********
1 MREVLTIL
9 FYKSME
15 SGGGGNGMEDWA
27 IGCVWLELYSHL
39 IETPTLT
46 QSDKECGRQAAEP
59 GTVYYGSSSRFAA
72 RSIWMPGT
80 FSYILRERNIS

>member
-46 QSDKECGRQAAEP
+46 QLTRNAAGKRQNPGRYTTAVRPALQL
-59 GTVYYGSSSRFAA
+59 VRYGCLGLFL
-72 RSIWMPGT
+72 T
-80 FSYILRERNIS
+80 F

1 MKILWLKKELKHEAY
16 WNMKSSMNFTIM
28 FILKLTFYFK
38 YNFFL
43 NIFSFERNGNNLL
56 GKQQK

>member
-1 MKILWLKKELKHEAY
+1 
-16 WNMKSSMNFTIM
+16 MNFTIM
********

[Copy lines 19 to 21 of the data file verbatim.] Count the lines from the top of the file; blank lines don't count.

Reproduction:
1 MKILWLKKELKHEAY
16 WNMKSSMNFTIM
28 FILKLTFYFK